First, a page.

Locals work to revitalize two community gardens in Green Country

TULSA, Okla — Several locals gathered in west Tulsa Saturday afternoon to revitalize the Challenger 7 Community Garden and Food Forest in an effort to address food insecurity.

Amber Norrid, a local entrepreneur who works with the Community Food Bank of Eastern Oklahoma along with several locals, worked in the food forest area of the community garden to prepare it for Spring planting.

Their goal with the work they did on Saturday afternoon was to reduce the amount of labor in the growing season to maintain the fruit & vegetable trees and bushes.

It’s all part of a volunteer program with Heartland Forward and Builders + Backers through an idea accelerator program.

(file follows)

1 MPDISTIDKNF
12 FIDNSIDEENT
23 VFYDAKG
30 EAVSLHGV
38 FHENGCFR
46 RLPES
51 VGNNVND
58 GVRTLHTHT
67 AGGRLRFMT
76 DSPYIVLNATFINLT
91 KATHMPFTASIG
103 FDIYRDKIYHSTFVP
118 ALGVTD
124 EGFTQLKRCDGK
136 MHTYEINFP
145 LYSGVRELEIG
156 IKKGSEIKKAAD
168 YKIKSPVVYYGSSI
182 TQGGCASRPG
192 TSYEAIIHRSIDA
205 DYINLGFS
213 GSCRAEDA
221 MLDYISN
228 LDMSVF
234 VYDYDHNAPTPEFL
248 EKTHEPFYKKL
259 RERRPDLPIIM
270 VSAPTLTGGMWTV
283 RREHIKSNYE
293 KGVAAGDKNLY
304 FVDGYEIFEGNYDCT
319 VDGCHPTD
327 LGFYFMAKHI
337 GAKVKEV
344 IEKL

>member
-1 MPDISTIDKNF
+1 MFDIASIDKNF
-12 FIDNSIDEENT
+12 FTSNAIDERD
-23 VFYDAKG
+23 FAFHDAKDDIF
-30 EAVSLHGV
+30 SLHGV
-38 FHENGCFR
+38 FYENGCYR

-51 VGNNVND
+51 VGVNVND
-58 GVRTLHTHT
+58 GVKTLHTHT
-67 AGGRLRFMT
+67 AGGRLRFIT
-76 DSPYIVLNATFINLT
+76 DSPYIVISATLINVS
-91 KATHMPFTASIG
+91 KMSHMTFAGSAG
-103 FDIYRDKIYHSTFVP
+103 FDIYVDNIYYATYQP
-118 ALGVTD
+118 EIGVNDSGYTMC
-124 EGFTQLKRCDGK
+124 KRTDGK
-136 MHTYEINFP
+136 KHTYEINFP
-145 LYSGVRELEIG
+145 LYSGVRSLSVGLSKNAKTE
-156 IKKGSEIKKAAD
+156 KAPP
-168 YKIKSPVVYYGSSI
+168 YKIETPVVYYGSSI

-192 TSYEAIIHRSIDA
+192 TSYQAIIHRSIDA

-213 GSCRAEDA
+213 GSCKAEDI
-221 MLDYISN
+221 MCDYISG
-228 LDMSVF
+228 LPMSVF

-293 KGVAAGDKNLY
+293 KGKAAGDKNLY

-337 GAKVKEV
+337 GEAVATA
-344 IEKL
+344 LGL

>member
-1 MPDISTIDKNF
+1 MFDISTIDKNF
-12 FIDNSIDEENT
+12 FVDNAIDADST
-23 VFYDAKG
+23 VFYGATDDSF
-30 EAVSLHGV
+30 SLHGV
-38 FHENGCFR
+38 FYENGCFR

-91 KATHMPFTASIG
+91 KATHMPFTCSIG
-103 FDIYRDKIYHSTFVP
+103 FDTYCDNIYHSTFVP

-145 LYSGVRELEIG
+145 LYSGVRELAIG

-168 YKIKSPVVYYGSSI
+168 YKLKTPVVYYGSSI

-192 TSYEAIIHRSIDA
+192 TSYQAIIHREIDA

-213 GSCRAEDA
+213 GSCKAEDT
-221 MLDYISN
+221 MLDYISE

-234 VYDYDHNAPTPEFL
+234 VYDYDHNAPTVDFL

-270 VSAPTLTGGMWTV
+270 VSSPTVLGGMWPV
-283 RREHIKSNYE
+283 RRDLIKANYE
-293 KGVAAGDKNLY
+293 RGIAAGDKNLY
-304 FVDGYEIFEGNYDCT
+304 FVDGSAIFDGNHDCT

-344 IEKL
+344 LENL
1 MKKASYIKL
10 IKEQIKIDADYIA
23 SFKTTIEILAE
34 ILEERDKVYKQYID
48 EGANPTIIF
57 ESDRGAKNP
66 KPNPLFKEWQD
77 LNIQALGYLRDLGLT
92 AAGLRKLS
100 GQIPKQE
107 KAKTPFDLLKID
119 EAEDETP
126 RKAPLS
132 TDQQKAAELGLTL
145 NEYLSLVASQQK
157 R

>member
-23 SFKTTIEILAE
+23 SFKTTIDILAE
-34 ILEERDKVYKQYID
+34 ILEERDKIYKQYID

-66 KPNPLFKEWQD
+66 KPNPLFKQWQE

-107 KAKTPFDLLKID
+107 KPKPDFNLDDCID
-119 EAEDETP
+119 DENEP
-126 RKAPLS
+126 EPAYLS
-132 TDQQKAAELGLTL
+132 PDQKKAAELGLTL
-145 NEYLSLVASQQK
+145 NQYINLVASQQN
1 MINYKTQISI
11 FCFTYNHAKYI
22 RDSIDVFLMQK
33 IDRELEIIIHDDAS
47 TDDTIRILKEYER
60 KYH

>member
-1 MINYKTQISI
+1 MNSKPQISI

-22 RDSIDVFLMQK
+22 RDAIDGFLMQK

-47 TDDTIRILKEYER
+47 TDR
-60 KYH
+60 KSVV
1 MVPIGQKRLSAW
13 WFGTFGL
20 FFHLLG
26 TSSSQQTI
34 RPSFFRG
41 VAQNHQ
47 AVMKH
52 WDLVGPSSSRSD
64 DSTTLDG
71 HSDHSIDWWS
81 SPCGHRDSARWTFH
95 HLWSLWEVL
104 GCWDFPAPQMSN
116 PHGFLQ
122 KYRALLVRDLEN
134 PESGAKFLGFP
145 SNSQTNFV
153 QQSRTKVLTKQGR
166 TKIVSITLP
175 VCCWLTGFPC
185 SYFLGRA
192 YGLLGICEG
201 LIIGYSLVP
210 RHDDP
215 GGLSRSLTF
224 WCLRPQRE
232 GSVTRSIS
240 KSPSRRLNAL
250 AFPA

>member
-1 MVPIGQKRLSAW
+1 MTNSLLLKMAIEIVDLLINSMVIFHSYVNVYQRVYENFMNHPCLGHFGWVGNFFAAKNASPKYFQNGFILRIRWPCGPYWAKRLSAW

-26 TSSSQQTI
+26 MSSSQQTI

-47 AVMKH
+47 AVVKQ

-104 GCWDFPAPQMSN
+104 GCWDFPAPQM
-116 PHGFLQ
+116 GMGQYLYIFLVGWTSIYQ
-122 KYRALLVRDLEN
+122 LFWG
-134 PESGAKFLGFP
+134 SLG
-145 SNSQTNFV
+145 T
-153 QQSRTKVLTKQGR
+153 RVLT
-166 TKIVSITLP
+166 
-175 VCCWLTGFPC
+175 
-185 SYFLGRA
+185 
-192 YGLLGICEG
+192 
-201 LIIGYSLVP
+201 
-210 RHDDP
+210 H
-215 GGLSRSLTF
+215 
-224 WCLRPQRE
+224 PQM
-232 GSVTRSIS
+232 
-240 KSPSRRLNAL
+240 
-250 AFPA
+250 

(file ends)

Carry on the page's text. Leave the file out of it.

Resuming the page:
This program aims to turn entrepreneur ideas into reality.

Norrid said through the pandemic, community garden volunteers dwindled leading to the Challenger 7 Community Garden being neglected.

The group felt that due to the location of the Challenger 7 Community Garden, it was important to revitalize it.

“This location is in what is sometimes called a food desert. I’ve also heard food apartheid which I think is a really great way of putting it. There’s not a lot of grocery stores in this area so fresh fruits and vegetables are harder to come by”, Norrid said.

She said this is an example of what the community can do to try to make sure the neighborhood has access to fresh fruits, veggies, and other healthy options.

Keep up with more events that the Tulsa Community Garden Association is planning or for more information.

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